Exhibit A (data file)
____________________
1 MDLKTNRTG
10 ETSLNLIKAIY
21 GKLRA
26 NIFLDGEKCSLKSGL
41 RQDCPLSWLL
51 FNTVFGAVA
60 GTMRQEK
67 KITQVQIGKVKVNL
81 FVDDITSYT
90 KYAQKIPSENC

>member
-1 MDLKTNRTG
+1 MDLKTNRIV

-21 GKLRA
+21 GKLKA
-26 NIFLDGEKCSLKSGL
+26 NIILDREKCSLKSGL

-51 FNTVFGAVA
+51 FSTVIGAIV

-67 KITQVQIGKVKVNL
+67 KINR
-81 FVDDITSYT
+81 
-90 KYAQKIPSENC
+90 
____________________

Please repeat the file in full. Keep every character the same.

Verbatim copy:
1 MDLKTNRTG
10 ETSLNLIKAIY
21 GKLRA
26 NIFLDGEKCSLKSGL
41 RQDCPLSWLL
51 FNTVFGAVA
60 GTMRQEK
67 KITQVQIGKVKVNL
81 FVDDITSYT
90 KYAQKIPSENC

>member
-1 MDLKTNRTG
+1 MDLKTNRIV

-21 GKLRA
+21 GKLKA
-26 NIFLDGEKCSLKSGL
+26 NIILDREKCSLKSGL

-51 FNTVFGAVA
+51 FSTVIGAIV

-67 KITQVQIGKVKVNL
+67 KINR
-81 FVDDITSYT
+81 
-90 KYAQKIPSENC
+90 